The French Enter the Revolutionary War

The French Enter the Revolutionary War

Another country joins the war.

The French had secretly been shipping supplies to the Colonial Army. They had long been an enemy and rival of the British, so anyone fighting the British were a friend of the French.

The French had been defeated by the British in the French and Indian War in 1763, and the Revolutionary War was their perfect chance for some revenge. After the Patriots’ victory at the Battle of Saratoga, the French were ready to openly support the Patriots, believing that the Patriots could be victorious, especially with their support.

On July 4, 1776, the 13 Colonies declared they were free and independent states; the document that announced this was called the Declaration of Independence.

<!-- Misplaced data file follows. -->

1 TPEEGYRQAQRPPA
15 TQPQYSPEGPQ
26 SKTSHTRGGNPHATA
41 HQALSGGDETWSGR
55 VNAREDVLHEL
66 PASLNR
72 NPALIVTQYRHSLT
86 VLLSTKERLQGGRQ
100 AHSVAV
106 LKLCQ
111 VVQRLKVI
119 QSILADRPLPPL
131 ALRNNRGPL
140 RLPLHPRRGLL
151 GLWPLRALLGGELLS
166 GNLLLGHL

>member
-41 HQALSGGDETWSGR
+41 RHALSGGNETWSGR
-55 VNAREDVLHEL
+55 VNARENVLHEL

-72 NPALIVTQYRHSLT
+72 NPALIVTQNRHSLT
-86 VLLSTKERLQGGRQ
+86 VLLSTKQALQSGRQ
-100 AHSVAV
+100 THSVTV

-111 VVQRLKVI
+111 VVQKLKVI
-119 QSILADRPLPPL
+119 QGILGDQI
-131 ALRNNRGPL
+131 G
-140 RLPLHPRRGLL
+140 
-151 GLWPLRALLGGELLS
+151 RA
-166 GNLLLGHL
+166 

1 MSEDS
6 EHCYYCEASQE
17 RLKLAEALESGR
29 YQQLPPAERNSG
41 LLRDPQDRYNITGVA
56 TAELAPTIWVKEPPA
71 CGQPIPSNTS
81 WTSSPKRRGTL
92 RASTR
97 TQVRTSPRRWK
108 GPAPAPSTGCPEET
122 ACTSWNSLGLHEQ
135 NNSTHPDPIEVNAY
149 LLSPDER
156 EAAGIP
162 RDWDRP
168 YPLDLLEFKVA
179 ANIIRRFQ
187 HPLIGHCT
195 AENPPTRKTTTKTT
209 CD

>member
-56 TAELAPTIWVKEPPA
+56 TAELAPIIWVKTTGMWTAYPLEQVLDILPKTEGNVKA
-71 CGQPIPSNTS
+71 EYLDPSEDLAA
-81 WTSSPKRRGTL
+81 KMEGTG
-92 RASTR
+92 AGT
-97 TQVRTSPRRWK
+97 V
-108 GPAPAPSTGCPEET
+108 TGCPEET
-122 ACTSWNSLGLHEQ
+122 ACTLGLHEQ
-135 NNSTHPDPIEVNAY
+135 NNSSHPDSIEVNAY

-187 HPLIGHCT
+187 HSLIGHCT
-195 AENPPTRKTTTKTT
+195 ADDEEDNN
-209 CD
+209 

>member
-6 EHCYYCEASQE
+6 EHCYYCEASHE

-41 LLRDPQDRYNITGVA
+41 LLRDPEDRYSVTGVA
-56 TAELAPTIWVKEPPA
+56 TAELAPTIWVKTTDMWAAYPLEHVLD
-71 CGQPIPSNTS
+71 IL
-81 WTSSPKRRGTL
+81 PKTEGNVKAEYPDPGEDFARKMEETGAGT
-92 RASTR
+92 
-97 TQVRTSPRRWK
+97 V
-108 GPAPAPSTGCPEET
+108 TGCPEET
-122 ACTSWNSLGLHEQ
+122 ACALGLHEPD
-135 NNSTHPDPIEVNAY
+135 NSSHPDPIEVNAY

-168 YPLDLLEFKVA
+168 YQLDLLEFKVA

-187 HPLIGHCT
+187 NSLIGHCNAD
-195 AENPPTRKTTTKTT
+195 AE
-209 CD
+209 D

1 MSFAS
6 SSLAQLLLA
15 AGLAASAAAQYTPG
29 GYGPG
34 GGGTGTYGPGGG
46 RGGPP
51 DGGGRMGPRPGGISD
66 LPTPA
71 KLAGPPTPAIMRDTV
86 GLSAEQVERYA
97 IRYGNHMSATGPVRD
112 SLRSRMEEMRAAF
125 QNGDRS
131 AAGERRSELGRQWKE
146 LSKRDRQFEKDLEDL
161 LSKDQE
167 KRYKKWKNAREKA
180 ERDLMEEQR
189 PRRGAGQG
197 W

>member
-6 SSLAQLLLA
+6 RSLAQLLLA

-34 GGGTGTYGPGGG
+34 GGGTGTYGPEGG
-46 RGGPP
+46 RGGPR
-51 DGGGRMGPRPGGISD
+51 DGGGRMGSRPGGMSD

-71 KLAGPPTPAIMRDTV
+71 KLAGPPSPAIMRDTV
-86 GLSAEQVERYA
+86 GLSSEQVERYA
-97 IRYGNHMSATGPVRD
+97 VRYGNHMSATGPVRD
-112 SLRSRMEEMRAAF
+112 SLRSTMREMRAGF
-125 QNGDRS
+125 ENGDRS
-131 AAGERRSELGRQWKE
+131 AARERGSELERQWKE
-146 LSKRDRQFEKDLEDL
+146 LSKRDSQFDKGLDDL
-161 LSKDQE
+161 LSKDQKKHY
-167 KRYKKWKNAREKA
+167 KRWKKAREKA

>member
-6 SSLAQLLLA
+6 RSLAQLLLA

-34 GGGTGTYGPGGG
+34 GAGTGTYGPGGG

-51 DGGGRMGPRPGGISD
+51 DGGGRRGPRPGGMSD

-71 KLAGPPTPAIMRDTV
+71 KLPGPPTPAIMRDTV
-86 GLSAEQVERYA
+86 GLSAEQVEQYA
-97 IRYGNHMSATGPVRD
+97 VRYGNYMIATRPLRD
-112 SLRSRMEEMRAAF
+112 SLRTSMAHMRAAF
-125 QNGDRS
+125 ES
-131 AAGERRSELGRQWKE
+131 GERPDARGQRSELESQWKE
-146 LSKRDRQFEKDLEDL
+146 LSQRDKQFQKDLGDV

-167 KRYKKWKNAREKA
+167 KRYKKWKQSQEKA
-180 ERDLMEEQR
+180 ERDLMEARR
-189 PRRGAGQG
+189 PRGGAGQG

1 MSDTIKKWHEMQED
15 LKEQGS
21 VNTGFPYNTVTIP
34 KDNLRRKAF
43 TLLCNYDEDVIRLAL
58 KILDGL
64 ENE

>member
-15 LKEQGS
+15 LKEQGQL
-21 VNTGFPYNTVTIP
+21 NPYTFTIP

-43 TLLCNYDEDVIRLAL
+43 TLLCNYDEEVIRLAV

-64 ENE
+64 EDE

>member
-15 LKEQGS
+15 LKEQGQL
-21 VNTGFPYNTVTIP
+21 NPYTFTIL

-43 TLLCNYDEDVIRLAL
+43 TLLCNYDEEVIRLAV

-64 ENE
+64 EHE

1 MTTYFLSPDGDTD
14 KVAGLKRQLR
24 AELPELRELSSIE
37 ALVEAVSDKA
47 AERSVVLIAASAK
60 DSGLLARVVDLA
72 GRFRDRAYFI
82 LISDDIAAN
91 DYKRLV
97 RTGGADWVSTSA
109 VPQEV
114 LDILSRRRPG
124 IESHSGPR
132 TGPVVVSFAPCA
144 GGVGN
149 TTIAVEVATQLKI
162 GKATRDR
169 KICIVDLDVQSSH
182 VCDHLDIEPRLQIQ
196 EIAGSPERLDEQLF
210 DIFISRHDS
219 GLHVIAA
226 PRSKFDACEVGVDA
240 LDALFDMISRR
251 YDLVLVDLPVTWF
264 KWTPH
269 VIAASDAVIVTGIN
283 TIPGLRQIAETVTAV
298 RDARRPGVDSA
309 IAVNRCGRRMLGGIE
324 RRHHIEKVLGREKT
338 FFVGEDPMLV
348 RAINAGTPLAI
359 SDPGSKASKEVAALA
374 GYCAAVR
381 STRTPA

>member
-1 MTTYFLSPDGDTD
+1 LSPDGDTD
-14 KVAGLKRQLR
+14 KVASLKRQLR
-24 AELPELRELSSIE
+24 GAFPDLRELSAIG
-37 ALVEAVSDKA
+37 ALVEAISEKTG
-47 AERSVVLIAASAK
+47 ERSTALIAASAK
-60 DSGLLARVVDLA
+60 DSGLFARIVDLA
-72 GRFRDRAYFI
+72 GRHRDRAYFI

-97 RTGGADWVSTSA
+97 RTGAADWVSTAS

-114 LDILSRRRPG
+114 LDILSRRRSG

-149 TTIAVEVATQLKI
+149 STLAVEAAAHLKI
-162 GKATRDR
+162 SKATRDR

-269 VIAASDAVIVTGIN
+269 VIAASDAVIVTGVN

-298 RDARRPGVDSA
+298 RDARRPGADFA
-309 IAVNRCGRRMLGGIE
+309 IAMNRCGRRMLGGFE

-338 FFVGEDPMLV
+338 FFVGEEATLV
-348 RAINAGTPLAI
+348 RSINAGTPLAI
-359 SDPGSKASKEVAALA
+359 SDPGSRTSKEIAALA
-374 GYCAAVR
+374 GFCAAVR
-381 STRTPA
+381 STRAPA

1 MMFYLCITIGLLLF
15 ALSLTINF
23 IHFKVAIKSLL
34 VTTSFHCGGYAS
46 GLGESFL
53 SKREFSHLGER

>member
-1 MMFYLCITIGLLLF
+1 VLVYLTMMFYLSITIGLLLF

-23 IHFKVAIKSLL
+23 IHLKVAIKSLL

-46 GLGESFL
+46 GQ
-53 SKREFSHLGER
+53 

The French and the Patriots failed to take Newport, Rhode Island, in 1778 and Savannah, Georgia, in 1779.

The French realized that a larger force was going to be needed, so they sent a force of 6,000 soldiers that landed at Newport in 1780 after the British had left. This army was then moved to White Plains, New York, and placed under the command of George Washington. The French fleet of ships based in the Caribbean set sail for Chesapeake Bay, and the combined Patriots and French army began a march to Virginia. The French fleet defeated the British at the Battle of Chesapeake on September 5, 1781, and were joined by the French fleet from Newport. This victory meant that the British Army was blocked off from the sea, unable to receive reinforcements or escape.